• Arwa Hanin Elrayess

Teenage Crazes Scientifically Explained: Depression, Difficulty With Sleep and Constant Arguments

Despite the coronavirus pandemic stripping us of many privileges we once took for granted, it has, at the very least, provided us with some much-needed time for self-reflection.

Not only have the past few months exposed unreliable governments, unstable health systems, and irresponsible populations, but they have also revealed how fragile the human mind really is.

A few months into lockdown have already taken a massive toll on the entire World’s mental health. Nonetheless, experts have warned that the impact will be significantly more severe for those with pre-existing mental health conditions, those with unstable financial incomes, and, unsurprisingly, teenagers.

For most teenagers across the globe, anxiety, depression, and stress are common challenges we face on a daily basis; and this pandemic certainly hasn’t made them any easier to handle.

So, in this video, I wanted to shift the spotlight from hardcore politics, to focus instead on an issue that has spiraled out of control in recent decades: declining mental health in teenagers.

I asked my friends to send me questions they had about any unexplained hardships they were facing, in hopes that I could find a scientific explanation behind them; because, sometimes, understanding why our bodies make us react certain ways can help us cope with our emotions, through reassuring us that most of what we feel is beyond our control.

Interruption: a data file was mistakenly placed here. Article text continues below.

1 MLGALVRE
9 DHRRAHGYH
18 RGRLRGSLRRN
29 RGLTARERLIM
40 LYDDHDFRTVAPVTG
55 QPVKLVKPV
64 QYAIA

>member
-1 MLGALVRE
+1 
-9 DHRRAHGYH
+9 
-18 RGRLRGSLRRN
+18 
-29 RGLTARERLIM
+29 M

Question #1

This was an interesting topic to research, as I discovered that increased rates of depression in teenage girls is not just a speculation; but a proven fact.

Teenage girls are 2 times more likely than boys to experience periods of declining mental health, which many believe is a direct consequence of modern day society.

Today, teenage girls tend to spend more time than boys on social media platforms that are known for their anxiety-inducing ideologies and trends.

In many cases, teenagers who try to obtain large social media followings on these platforms often take part in activities, not because they want to, but because they know it will garner the most attention.

This in itself encourages a range of insecurities that can lead to stress or general unhappiness; yet, it does not entirely explain why depression is so widespread among girls who do not conform to these unhealthy social media habits.

To identify the deeper scientific reasoning behind this phenomenon, we must first understand that depression does not develop only as a result of life circumstances.

Oftentimes, periods of unhappiness can emerge for absolutely no reason, leading scientists to believe that our bodies play a much larger role in the onset of mental disorders than environmental conditions do.

In particular, experts suspect faulty or insufficient neurotransmitters as being the driving force behind many psychological illnesses.